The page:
At the FDR Library, one exhibit holds the contents of Eleanor Roosevelt’s wallet. While many of the cards and slips of paper from the wallet are fascinating (a Met membership card, a scrap of a poem about the importance of good cooks), this pistol permit is perhaps the most surprising.
Roosevelt was a peripatetic traveler, covering large distances in service of the many projects she pursued both during and after the FDR presidency. It was Eleanor’s determination to drive her own car that led to her pistol ownership. The Secret Service begged her to take an agent, a police escort, or at least a chauffeur; she refused. The pistol was a compromise: a small bit of protection to put their minds at ease.
The argument that women should carry weapons to protect themselves wasn’t a common one during the 1930s and 1940s. Laura Browder, author of Her Best Shot: Women and Guns in America, writes on her website that while early twentieth-century ads selling guns to women touted firearms ownership for personal safety, the theme vanished during the midcentury (and re-emerged again in the 1980s). Eleanor’s situation, as a stubbornly independent First Lady, was clearly an unusual one.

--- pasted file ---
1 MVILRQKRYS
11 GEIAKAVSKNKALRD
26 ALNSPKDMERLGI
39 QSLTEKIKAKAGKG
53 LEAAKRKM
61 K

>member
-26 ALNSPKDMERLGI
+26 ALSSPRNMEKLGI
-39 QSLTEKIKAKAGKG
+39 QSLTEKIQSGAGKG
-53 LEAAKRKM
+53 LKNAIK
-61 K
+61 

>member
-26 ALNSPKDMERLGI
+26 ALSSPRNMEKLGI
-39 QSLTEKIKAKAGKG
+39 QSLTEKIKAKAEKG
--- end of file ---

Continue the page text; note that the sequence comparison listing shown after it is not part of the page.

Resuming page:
Although Eleanor told the fascinated press, when she first got the weapon, that she was a “fairly good shot,” a New York Times reporter at the 1972 dedication of the Eleanor Roosevelt Wings of the FDR Library interviewed several of Eleanor’s friends who said that she carried the permit, but not the pistol.
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